If a drug is to make it onto the market, biotechs need to impress different agencies depending on the where they want to launch it. Here are the big names in drug approval and the process that biotechs must undertake to bring their drug to market.
European Medicines Agency (EMA)
Now that a coin toss has decided that the EMA will move to Amsterdam, it can continue controlling the medicines that make it onto the European market. The agency makes its decisions by looking over the data collected during clinical trials to make sure that new drugs are safe and effective. It is helped by the Committee for Medicinal Products for Human Use (CHMP), which performs the early evaluation of drugs before giving the EMA its opinion.
The agency also boosts the development of new medicines and makes sure that patients in need can access them, ensures that drugs on the market are safe post-approval, and provides clear information about medicines to professionals and patients.
US Food & Drug Administration (FDA)
As the USA’s equivalent of the EMA, the FDA ensures that new foods, drugs, and cosmetics are safe and effective for use. It also regulates the manufacturing, marketing, and distribution of tobacco to reduce its use by minors. If a particular disease is underserved and patients require new medications as soon as possible, the FDA can also speed up the approval of new drugs by awarding Fast-Track or Orphan Drug Designations.
Marketing Authorization Application (MAA)
This is the process that biotech and pharma companies undertake to get their product on the market. In the EU, it is made up of 7 steps:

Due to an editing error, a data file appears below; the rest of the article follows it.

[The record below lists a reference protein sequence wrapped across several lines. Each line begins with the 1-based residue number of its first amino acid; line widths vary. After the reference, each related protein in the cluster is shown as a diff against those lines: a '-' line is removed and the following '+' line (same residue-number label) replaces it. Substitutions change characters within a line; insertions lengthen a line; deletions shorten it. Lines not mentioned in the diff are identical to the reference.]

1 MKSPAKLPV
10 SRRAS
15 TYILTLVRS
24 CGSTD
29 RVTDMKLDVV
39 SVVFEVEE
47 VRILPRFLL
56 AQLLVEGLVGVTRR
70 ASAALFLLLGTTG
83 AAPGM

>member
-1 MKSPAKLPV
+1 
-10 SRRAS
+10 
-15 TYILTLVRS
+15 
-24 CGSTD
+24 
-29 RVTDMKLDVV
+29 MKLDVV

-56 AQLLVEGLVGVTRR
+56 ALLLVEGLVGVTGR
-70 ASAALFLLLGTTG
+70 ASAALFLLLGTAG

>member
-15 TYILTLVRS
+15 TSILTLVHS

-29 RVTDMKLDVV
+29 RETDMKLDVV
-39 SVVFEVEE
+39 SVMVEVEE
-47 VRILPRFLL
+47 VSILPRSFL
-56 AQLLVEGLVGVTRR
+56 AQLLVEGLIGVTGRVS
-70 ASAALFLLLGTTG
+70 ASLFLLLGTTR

- Submit an eligibility request to check the company’s product is suitable for consideration.
- Notify the EMA of its intention to apply.
- Appoint rapporteurs to lead the evaluation of the product.
- Organize pre-submission meetings to receive advice.
- Confirm the MAA submission date and submit it to the EMA.
- The CHMP evaluates the application and provides its opinion.
- The European Commission will make its decision within 67 days of receiving the CHMP’s opinion.
By getting to grips with these terms, we believe that you’re ready to dive into biotech and keep up-to-date with all of the exciting research and developments taking place. If there is a word that you think is missing, let us know in the comments below and we will see what we can do.
Images – Photo Melon, ranjith ravindran, Elnur, Zolnierek, Zolnierek, Blamb, Designua, kazu326, unoL, StunningArt, Alessandro Zappalorto, g0d4ather / shutterstock.com, Kite Pharma, V.Altounium / Science, Silence Therapeutics, CureVac, image by author